As some of you might know, I’ve been a little busy over the last week or so.
Last Sunday my wife, Anita and I were joined at home by four friends, Neil, Sarah, Toni and Lauren. We ate – a lot. And then we slept. The following morning we left the house with everything we’d need for the next 5 days. A bike, spares, kit, clothes and ‘stuff’.
Here we all are at the start line. Don’t we look fresh faced and enthusiastic?
So… the first day was Chatham to Dover. We headed via the familiar route out of Medway, up Bluebell Hill (the highest point on the whole journey) and onto the North Downs Way. We dropped into Ashford (sneaky McDonalds) and then headed to Aldington, Hythe and Folkestone before starting the long, slow, steep climb up to Capel le Ferne (the second highest point on the whole journey) past the Battle of Britain Memorial and finishing up for the evening within sight of Dover Castle. It had been a long day and a real struggle for one of the group, but we knew it would get easier from that point on.
The second day started really early. We had to be at Dover ferry terminal at 06:30, so the alarms went off at 05:00 and we were all outside and ready to set off by 05:30. The ride into Dover was a long stretch of quiet, downhill road and then it all got a bit weird. Checking in on a roll on roll off ferry in a car is easy enough. And the one time I have done it on a bike (Cairnryan to Larne) I was put on a bus and driven onboard. This time though, we were directed to Lane 153, on our bikes, in the middle of articulated lorries, cars, vans and even a few motorbikes for good measure and simply waited to be told to board.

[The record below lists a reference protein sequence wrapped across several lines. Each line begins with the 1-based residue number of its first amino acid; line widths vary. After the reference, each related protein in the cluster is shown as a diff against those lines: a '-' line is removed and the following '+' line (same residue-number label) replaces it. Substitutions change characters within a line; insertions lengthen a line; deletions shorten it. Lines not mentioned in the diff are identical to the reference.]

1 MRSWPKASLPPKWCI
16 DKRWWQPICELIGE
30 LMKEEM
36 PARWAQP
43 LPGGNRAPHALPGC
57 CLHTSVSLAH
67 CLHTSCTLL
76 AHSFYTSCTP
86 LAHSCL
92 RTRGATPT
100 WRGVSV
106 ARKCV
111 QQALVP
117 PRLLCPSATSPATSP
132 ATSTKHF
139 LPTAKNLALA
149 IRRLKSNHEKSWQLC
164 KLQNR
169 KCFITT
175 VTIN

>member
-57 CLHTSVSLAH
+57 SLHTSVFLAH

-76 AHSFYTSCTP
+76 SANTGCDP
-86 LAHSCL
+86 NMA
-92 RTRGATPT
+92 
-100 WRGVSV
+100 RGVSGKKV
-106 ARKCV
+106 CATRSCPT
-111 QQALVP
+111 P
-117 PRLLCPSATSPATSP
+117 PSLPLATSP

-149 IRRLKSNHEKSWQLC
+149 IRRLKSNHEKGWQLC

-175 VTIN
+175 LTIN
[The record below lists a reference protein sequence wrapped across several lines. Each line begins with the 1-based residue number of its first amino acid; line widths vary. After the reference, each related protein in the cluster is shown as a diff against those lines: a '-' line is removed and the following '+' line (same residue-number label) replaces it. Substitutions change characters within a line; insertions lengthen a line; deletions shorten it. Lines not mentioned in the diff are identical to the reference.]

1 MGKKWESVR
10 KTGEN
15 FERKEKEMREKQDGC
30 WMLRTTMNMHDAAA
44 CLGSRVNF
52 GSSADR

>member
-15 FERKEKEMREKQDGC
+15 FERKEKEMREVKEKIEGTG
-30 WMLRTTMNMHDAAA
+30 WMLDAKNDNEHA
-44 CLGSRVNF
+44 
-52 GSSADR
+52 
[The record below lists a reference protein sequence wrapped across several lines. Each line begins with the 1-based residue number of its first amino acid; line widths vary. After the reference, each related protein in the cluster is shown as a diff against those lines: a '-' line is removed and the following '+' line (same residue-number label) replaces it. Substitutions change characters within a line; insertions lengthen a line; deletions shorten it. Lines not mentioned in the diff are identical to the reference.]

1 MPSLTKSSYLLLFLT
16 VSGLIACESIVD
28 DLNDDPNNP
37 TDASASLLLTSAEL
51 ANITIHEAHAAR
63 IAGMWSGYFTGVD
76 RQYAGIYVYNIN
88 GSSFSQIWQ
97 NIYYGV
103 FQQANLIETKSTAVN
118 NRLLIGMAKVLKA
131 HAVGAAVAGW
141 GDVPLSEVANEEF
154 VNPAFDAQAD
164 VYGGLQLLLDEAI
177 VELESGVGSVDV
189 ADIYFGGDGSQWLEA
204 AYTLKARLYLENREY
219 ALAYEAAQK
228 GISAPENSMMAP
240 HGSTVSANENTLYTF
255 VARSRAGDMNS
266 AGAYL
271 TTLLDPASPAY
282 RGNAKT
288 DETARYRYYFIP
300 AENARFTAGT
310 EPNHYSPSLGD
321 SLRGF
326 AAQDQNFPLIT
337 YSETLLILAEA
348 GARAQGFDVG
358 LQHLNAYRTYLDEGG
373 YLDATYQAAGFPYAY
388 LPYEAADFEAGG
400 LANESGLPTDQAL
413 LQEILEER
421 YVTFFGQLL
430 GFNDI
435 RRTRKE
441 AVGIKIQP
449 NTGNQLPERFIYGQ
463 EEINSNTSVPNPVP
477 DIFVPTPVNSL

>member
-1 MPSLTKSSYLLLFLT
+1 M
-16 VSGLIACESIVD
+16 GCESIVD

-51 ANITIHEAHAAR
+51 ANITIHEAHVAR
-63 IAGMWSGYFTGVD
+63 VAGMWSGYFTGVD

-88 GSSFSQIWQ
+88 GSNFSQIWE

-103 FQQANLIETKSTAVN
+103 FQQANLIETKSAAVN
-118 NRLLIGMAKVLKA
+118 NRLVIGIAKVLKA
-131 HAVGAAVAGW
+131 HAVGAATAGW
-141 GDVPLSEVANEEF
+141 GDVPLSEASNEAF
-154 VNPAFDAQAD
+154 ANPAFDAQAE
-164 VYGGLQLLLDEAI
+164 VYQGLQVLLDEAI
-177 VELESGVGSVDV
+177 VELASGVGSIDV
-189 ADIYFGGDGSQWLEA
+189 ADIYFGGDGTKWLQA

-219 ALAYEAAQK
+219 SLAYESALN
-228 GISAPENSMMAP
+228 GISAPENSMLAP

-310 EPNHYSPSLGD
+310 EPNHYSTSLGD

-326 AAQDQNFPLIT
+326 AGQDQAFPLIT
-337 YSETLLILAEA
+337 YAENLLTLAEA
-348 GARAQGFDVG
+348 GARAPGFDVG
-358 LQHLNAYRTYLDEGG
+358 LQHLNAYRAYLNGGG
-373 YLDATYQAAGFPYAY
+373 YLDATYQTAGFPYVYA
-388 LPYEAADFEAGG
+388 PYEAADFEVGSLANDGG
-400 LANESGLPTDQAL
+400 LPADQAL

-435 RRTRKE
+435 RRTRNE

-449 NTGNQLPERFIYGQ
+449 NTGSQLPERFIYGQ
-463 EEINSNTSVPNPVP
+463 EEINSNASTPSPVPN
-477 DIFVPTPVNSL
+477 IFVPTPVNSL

Once we were on and the bikes were locked up on the car deck we headed up for breakfast and then just enjoyed the ride. The clocks went forward an hour, we checked our phones were working (mine was a bit of a problem, but a quick call to EE later it was all ok), reunited with our bikes and waited – for every single other vehicle to get off the ferry… It took a while, but it was worth it because we were then riding on much quieter roads around Calais and getting used to being on the wrong side of the road.
Northern France was every bit as flat as we’d hoped it would be. There wasn’t much of a headwind but it was incredibly hot. Sunburn ensued. We cycled past old Second World War bunkers, little villages and cornfields, stopped at Gravelines and looked at the construction of the Jean Bart (linked to the Medway Queen Preservation Society) and then carried on towards Dunkirk where we somehow managed to find another tall ship (we didn’t do it deliberately I promise). After Dunkirk it was a straight shot to Middelkerke in Belgium. Or it would have been, except one of our group was struggling a bit so we split into two groups of three people, the lead group heading off in front about 25km out from the hotel. Anita, Lauren and I peddled at a slightly slower pace and made it to the beach front hotel only about 10-15 minutes behind Neil, Toni and Sarah.
Unfortunately due to the time we arrived, most of the local shops and restaurants were closed, but we managed to find a Chinese that was still open and chowed down before bed. Breakfast the following morning was a much easier proposition – and the view wasn’t bad either.
But then it was back to business and we got the bikes ready and made for Breskens where we’d catch the ferry to Vlissingen, birthplace of Michiel de Ruyter.
There was much more of a headwind, so we decided to track inland a bit rather than go up the coast. That worked for a while, but at Ostend Lauren found it a bit too tough so we popped her on a train to Bruges where she’d transfer and carry on to Knokke (about half way for the day). She could either wait there for us, or start making her way to Breskens and meet us there when we arrived. We kept in touch throughout the day but carried on cycling through Belgium and into The Netherlands. We passed through Zeebrugge where we had to wait for a rather large ship to pass by before the road could be lowered back down and allow us to continue our journey but we made it in reasonably good time.